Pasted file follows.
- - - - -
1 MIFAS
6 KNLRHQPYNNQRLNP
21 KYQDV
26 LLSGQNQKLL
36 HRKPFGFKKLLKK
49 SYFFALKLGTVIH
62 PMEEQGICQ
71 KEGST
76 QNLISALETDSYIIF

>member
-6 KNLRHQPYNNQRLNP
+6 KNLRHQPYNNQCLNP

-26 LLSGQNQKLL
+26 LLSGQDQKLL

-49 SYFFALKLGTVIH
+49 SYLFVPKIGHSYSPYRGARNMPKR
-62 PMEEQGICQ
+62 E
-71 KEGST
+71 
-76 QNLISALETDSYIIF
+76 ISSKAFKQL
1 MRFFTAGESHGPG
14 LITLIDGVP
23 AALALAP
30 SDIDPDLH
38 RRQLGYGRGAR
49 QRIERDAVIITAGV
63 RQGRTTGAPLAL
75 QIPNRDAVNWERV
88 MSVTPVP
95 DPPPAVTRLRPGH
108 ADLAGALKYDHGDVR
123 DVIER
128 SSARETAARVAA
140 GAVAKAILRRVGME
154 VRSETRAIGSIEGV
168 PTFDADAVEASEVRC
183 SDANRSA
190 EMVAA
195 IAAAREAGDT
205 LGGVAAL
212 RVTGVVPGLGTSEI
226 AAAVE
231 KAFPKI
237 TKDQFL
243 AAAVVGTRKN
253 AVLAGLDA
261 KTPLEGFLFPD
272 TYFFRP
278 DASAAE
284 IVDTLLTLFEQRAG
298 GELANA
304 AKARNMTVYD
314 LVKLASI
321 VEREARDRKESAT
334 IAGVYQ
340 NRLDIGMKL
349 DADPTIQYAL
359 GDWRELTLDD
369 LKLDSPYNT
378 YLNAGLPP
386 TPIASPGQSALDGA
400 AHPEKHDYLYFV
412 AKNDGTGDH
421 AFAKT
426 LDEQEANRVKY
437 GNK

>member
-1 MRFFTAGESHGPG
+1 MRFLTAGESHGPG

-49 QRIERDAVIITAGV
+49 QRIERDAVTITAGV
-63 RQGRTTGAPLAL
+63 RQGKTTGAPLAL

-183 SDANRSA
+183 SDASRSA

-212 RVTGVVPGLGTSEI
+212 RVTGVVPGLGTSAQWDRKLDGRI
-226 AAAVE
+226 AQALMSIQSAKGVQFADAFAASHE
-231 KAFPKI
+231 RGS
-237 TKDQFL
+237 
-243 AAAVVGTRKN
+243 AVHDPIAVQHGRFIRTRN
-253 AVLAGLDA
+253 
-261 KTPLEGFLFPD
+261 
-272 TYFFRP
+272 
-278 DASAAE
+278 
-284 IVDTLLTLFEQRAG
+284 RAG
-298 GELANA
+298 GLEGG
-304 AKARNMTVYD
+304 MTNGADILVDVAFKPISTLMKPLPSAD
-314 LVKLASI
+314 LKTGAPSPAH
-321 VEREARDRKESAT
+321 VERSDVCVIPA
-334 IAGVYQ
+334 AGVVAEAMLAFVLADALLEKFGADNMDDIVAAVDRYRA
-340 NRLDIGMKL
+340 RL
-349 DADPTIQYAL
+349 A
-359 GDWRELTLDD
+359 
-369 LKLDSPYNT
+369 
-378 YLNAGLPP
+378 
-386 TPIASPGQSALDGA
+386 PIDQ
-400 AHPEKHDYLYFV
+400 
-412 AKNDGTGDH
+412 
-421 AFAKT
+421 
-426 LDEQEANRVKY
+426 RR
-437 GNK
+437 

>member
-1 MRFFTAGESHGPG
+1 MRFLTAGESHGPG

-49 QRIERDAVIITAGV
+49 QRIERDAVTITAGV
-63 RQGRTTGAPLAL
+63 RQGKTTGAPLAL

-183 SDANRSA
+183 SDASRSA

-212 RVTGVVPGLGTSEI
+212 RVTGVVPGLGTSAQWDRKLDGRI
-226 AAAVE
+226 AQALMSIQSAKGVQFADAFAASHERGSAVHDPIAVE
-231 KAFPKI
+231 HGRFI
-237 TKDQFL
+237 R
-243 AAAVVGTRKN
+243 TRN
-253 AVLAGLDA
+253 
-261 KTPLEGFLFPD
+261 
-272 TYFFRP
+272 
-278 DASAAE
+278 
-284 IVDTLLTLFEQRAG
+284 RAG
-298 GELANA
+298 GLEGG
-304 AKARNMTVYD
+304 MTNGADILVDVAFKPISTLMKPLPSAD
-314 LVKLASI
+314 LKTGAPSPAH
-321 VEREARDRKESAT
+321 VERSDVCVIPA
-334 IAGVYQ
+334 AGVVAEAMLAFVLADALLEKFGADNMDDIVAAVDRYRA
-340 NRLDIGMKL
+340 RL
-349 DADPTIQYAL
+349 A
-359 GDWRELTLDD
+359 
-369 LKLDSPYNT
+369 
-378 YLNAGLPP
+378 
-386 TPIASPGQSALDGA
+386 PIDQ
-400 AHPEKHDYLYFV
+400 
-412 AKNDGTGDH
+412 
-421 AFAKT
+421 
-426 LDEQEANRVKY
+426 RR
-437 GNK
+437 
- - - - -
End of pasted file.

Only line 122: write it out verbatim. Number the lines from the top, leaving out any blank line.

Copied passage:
-412 AKNDGTGDH